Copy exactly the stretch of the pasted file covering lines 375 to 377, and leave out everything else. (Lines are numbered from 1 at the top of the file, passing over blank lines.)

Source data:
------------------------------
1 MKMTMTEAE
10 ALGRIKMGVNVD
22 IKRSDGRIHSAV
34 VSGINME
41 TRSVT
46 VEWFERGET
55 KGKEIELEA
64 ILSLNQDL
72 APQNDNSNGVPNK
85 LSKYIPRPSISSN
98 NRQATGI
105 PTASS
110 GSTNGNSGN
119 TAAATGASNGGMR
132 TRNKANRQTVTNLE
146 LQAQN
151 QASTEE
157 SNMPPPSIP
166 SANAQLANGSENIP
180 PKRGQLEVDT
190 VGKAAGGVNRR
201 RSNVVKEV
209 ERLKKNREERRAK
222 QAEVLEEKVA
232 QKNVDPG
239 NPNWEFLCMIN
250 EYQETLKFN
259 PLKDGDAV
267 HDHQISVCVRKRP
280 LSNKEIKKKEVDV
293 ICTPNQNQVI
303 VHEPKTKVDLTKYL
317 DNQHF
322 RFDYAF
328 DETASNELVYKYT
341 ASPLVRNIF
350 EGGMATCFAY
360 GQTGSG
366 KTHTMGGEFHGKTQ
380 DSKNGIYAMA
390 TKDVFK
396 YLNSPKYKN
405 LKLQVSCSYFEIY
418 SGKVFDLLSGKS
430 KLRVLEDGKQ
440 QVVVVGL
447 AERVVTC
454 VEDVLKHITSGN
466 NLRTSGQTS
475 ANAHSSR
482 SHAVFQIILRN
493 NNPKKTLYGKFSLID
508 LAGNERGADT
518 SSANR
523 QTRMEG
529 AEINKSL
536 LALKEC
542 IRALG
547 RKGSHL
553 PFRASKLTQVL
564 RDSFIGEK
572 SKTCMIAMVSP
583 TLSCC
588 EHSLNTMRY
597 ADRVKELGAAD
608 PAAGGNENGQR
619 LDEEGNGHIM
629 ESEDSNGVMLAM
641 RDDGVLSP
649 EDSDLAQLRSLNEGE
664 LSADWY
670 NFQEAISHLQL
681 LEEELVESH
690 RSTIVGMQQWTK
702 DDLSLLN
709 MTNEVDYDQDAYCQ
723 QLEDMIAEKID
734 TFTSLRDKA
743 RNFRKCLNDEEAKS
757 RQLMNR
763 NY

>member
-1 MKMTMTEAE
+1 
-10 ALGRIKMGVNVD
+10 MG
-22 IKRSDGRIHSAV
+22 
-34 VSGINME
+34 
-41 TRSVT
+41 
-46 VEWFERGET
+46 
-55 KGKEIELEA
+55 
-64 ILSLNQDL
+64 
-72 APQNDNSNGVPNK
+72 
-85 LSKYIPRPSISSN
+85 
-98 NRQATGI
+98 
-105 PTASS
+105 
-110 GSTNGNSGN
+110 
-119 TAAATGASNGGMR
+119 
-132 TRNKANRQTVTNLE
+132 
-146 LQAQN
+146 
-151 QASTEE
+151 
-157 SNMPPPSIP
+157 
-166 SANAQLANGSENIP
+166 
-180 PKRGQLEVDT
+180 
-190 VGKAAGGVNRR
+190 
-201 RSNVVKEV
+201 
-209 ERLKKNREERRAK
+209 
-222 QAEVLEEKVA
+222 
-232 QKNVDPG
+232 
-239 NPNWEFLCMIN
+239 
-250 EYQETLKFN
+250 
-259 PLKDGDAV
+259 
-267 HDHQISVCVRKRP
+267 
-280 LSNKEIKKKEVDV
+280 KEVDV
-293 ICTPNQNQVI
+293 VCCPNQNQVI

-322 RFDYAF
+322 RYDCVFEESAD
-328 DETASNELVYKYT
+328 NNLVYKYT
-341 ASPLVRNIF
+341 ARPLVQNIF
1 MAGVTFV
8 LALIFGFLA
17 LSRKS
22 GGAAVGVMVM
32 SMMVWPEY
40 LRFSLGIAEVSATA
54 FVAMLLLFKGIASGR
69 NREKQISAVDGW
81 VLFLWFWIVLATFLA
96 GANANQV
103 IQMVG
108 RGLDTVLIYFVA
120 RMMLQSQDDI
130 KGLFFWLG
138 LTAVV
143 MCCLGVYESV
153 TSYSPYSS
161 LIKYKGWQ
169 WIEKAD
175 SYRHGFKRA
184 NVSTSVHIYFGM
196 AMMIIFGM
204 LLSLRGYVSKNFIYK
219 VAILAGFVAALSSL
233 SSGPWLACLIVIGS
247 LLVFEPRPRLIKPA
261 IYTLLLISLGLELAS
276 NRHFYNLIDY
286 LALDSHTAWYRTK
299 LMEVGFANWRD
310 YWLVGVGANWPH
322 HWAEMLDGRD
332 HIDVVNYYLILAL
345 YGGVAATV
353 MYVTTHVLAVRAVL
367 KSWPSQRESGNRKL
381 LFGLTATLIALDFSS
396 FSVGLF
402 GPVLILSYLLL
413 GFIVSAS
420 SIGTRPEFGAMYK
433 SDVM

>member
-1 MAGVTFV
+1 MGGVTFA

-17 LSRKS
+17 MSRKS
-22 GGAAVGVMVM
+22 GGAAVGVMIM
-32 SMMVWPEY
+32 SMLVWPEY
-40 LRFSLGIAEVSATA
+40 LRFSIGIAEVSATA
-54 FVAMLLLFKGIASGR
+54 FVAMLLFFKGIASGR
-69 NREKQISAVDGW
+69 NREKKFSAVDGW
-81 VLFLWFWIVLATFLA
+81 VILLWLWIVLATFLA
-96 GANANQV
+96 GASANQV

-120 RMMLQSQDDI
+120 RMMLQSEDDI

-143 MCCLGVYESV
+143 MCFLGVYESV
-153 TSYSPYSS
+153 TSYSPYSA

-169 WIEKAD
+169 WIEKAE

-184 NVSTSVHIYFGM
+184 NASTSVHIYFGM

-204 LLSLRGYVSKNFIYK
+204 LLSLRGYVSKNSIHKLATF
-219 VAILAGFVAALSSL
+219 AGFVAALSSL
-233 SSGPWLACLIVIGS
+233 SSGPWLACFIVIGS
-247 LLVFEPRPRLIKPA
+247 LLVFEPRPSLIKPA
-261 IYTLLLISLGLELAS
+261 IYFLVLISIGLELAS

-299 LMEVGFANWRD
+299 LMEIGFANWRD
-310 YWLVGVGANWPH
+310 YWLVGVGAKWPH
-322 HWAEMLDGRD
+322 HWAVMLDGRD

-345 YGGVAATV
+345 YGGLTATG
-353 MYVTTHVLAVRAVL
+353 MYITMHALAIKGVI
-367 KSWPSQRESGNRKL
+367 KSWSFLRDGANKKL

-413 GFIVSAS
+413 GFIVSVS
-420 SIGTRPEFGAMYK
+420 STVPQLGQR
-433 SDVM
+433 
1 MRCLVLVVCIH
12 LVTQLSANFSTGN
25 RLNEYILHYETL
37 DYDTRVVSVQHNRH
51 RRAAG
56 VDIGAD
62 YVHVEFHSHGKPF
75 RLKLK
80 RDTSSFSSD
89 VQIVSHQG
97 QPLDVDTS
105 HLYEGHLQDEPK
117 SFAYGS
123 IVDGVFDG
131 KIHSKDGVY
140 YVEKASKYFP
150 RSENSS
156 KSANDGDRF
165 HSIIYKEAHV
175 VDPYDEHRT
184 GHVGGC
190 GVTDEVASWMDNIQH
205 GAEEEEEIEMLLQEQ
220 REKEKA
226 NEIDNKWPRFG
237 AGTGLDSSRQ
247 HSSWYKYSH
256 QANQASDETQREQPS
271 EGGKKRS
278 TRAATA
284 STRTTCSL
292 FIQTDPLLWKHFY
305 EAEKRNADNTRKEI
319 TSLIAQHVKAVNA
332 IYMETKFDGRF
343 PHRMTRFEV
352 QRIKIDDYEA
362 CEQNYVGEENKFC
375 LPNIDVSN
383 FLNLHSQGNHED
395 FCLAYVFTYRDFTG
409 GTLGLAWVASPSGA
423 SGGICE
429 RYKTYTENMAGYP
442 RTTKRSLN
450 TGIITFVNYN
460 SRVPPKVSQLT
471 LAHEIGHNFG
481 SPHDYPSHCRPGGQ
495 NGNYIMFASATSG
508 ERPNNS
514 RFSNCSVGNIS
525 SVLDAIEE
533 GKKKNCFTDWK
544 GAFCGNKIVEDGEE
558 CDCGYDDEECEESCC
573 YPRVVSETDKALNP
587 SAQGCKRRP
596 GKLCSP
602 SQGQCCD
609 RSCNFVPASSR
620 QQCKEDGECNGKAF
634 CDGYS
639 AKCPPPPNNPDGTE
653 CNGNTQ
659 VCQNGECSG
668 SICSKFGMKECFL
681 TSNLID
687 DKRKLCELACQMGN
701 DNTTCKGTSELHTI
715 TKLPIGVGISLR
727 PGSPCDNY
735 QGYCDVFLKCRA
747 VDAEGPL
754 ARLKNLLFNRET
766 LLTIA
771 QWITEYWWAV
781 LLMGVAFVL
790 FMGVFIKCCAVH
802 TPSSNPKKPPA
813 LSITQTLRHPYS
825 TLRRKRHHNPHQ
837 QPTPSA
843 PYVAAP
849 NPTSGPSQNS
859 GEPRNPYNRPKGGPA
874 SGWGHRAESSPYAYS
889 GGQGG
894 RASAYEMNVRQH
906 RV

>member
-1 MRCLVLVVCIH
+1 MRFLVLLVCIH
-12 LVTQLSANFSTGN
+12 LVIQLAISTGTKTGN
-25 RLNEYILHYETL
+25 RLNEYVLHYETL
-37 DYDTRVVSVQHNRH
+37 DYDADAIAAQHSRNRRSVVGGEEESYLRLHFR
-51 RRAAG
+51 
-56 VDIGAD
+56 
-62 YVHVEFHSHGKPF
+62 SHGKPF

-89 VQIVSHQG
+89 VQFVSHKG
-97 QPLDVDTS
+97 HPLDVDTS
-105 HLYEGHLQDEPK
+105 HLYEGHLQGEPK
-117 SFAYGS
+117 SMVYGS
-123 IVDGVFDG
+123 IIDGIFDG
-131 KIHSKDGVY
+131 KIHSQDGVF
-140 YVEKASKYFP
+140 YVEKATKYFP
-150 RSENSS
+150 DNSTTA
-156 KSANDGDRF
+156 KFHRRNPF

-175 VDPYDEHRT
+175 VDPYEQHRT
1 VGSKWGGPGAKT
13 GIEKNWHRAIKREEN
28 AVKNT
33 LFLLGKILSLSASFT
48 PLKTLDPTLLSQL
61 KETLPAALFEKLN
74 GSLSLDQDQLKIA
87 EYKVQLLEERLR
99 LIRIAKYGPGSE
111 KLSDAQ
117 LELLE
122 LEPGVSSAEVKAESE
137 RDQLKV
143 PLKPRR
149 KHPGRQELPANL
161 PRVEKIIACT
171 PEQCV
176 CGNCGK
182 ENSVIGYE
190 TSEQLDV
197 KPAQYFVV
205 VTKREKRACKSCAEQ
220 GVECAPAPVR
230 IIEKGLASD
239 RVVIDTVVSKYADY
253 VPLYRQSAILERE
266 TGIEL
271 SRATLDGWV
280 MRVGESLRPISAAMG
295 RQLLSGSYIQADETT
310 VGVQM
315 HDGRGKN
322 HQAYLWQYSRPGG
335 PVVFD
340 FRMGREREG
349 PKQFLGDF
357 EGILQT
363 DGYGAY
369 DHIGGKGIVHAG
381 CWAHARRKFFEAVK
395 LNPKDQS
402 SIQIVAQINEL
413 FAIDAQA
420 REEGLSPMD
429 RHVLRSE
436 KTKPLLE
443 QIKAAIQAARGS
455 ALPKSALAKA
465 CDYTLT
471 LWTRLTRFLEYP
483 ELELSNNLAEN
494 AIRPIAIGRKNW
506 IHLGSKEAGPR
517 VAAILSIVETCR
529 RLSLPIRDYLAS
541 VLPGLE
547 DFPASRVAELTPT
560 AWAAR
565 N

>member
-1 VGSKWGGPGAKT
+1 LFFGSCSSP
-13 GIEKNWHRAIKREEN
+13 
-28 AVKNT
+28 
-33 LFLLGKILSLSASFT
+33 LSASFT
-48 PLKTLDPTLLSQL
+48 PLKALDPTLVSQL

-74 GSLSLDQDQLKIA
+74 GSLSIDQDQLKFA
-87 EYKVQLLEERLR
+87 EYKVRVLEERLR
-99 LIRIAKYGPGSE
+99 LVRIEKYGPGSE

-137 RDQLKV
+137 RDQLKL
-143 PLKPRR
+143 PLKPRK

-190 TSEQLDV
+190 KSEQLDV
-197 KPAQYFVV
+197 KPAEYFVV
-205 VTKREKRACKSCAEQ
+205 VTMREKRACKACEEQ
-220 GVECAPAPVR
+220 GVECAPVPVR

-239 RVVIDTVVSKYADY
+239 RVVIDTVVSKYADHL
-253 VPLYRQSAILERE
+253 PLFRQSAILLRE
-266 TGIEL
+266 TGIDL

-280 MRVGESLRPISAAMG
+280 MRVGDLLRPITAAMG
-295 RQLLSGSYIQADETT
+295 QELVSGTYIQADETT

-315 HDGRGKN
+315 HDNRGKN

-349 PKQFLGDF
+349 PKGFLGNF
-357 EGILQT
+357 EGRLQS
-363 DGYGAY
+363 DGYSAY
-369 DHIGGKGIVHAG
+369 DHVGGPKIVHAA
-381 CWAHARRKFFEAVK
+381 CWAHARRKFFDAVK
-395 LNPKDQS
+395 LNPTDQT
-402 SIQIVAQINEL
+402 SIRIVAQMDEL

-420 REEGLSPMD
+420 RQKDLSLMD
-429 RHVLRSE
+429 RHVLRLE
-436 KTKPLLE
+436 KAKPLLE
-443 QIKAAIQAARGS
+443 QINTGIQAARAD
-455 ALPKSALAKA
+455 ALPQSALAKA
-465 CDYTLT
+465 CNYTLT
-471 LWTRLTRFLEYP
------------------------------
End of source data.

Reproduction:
1 VGSKWGGPGAKT
13 GIEKNWHRAIKREEN
28 AVKNT